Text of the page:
I live just outside of a small Cambridge village in upstate New York, right on the Vermont border. An anomaly is right in the middle of town, a thriving independent bookstore on Main Street in a small agricultural town, with perhaps a dozen shops and restaurants all told.
In the age of Amazon and the Kindle and Alexa and all kinds of online shopping, Battenkill Books is just not supposed to exist, certainly not a beautiful store with thousands of current books and three book-loving employees plus the owner, Connie Brooks, a superhero of the book world to me.
She isn’t supposed to exist any longer either, perhaps she is a magical Book Witch.
Her store is chock full of books. And people. And kids (she has a kids book section.) All my dogs are happy there.
Conny is a savvy business person and a savvy book lover, and she would be the first to admit that is not a simple or easy combination to mix. She does it with grace, patience, and good taste. She is also a wonderful mother and wife.
She does it with lots of fiercely loyal customers who appreciate her. Connie has weathered Amazon, e-books, savage storms, recessions, great recessions, a pandemic (maybe two), and the most brutal book-selling market a number of times in many years.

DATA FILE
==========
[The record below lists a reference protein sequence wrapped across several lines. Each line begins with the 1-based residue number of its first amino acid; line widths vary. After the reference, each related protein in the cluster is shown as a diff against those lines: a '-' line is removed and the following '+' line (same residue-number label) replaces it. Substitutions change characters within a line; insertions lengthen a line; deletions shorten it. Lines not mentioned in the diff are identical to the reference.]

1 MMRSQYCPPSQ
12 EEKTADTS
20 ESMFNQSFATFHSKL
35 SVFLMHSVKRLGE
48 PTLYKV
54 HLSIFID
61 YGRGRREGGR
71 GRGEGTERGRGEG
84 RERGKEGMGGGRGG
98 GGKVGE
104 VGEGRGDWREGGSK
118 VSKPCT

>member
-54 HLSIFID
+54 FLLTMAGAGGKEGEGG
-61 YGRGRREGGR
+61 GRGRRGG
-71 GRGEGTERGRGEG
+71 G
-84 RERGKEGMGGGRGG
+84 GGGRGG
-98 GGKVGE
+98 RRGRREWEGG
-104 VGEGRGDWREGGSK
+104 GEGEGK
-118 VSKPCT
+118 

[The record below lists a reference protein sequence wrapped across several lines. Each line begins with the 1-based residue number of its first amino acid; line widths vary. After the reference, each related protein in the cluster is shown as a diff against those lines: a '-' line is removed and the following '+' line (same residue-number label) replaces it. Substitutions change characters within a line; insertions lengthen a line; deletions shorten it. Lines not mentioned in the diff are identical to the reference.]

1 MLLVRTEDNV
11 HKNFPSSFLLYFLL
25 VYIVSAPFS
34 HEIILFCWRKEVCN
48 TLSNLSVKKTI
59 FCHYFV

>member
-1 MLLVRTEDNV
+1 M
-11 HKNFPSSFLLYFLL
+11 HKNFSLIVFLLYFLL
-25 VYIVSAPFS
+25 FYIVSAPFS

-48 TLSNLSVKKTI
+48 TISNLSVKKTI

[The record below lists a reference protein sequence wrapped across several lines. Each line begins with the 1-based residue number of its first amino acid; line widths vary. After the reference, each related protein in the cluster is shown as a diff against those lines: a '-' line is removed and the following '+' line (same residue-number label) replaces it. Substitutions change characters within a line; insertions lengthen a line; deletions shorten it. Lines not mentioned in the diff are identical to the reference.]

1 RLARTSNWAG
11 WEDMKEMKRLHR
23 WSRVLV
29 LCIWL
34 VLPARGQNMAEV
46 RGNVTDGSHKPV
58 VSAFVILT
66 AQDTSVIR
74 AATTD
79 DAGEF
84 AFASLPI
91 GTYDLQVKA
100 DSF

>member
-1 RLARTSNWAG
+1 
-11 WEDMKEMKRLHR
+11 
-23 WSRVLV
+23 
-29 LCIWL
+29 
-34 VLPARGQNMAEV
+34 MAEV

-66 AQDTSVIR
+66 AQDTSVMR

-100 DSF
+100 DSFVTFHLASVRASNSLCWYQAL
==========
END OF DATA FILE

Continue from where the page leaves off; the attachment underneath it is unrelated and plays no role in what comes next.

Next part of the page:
It seems book lovers are not yet ready to abandon the book or the bookstore. Connie ought to get a plaque or a medal.
I don’t know how she does it, but I am grateful to her for doing it.
When I was still writing books, some of my most cherished and memorable moments were the big signings I did in the store. My cherished moments now include browsing in Battenkill or picking up the books I order from Heather or Eve or Kate or Connie. It is always a pleasure to see them.
Dogs and kids are welcome there, but especially people who love to read and they feel welcome there. What a treasure to have a first-rate indy bookstore in our very small town halfway to Canada from New York City.
Whatever Connie has, she ought to package and market it.
It would have to be a bestseller. For years, I ordered books from Amazin, it was so convenient and quick, and even as an author, I was wary of arrogant bookstore owners who ridiculed the idea of Customer Satisfaction and alienated millions of Americans with their snootiness.
Bookstores are changing and for the better. Caring about customers and treating them well is not immoral or a crime. Amazon sells an awful lot of books.
Connie was way ahead. of the game.
Everyone who steps into the store is made to feel welcome, not stupid, and anyone who needs help gets it in seconds. That kind of stuff works.
Battenkill is full of kids, families, book lovers.
I don’t click on Amazon any longer when I want a book, I click on Connie’s phone number and am happy to run down to the bookstore and see what’s new. Connie’s bookshelves are dependably current.
Very few people in America live in a small town like this and have a bookstore that would shine in Manhattan. I know, I used to live there. How lucky we are.